SAVE A PIECE OF HISTORY
The Yankee Air Museum and the Michigan Aerospace Foundation are partnering with Ypsilanti Township, the RACER Trust and Wayne County Airport Authority to create a new campus home for the Museum on the west side of Willow Run Airport. This is a great opportunity to both obtain an exciting new home for the Yankee Air Museum and preserve a significant portion of the historic World War II Willow Run Bomber Plant. A conceptual drawing appears at right.
The Willow Run B-24 Bomber Plant was a key part of the World War II Arsenal of Democracy. It is the place where more than 40,000 workers from across America came together to build more than 8,700 B-24 Liberator Bombers. But, Willow Run was more than just a factory; it played an enormous role in changing our society. People moved north and from rural areas to work at the plant. Women, minorities and other groups historically excluded from the best jobs entered the industrial workforce through Willow Run. In fact, one of the most famous “Rosie the Riveters,” Rose Will Monroe, formerly of Pulaski, KY, worked at Willow Run. The plant also changed how we make things and Willow Run was the first large scale application of what we now call “just-in-time” manufacturing.
The flyable aircraft and associated maintenance and restoration activities are the Museum’s most compelling and educational exhibits. Reuniting them with the on ground exhibits and programs will recreate the energy and excitement of the original (pre-2004, pre-fire) Yankee Air Museum. A new home in the Bomber Plant will also allow the Museum to realize its full potential with enough space to accommodate growth for years to come.
A MORE EXCITING MUSEUM!
A site in the Bomber Plant supports a broader, more inclusive Museum storyline. Through historical interpretation, it offers unsurpassed learning opportunities for children, youth and adults on the changing American workforce, on “just-in-time” manufacturing and how World War II war production changed and accelerated the economic and social development of this region.A site in the former Bomber Plant also gives the museum the space needed to fully integrate STEM content, Science, Technology, Engineering and Mathematics into the visitor experience and educational offerings. These new exhibits use the excitement of flight to generate interest in the underlying science and technology and to inspire young people to pursue opportunities in those fields.
Preserving a portion of the Bomber Plant to become the new home of the museum provides an exciting first project to help stimulate new, future-oriented redevelopment at Willow Run. It will also create a compelling, large new venue for corporate, family and community events with capacity for 1,000 or more. The new facility will also build upon the Bomber Plant’s role in the “Arsenal of Democracy” to create a place at which to recognize Michigan’s continuing role in the aerospace and defense industries.
This is also a “green” project that saves resources and energy (not to mention money) by reusing a portion of an existing building and infrastructure at the site to create a new educational and community asset. Further, it does that without adding hardscape worsening this region’s storm water runoff challenge.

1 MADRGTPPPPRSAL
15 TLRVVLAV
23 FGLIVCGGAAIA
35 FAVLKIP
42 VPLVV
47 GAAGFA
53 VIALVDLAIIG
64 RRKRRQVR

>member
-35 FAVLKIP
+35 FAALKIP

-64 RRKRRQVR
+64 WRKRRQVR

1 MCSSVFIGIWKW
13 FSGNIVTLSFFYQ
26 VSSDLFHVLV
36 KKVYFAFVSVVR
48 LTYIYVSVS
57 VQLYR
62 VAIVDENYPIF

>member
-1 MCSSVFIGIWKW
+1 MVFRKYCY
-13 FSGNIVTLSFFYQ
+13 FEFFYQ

ABOUT THIS CAMPAIGN. THIS IS HOW YOU CAN HELP.
The SaveTheBomberPlant.org campaign is a broad-based effort aimed at mobilizing the whole community to preserve a portion of the Willow Run Bomber Plant to become the new home of the Yankee Air Museum. This effort, however, is part of a larger campaign, co-chaired by retired astronaut Jack Lousma and automotive industry leader Bob Lutz that is also raising funds to build out and create exhibits to go into the museum’s new home.
What happens if they don’t raise enough money ?
In that event, gifts to this campaign will be put toward a hangar for the flyable historic aircraft at the Museum’s current home.
What if I only want to give if the Museum will be moving to the Bomber Plant?
In that case, it might be more appropriate for you to make a pledge rather than an outright gift. If the Museum does not sign a purchase agreement for part of the Bomber Plant, you would then be under no obligation to pay this pledge. If you are interested in pledging rather than giving, contact the SaveTheBomberPlant.org team at: email@example.com or telephone (734) 483-4030, extension 222.
What happens after the SaveTheBomberPlant.org campaign?
If they meet the current fundraising goal, they will have preserved a portion of the Bomber Plant to someday become the new home of the Yankee Air Museum. In short, they will own a big historic box inside of which to create the new museum and would still need to raise a great deal of money for the exterior and interior construction needed to turn this 70-year old former factory into a fully functional museum.
Save The Bomber Plant.org
c/o Michigan Aerospace Foundation PO Box 8282
Ann Arbor, MI 48107
Telephone: (734) 483 – 4030, ext. 222 Email:
General questions: firstname.lastname@example.org
Questions specifically about giving: email@example.com
Dennis Norton, President Michigan Aerospace Foundation: firstname.lastname@example.org
Michael Montgomery is the Foundation’s fundraising consultant: email@example.com
The Michigan Aerospace Foundation and Yankee Air Force are committed to publicly thanking and honoring the generous people and organizations that support our work. To that end, all donors not requesting anonymity will be recognized on an online donor “honor roll.” For larger gifts, some truly extraordinary giving and recognition opportunities have been created, ranging from a listing on a permanent donor wall at the Museum to opportunities to name programs, galleries or the new facility itself. For more information on specific giving and sponsorship opportunities, contact the SaveTheBomberPlant.org team at firstname.lastname@example.org
Click on the banner below to help Save The Bomber Plant!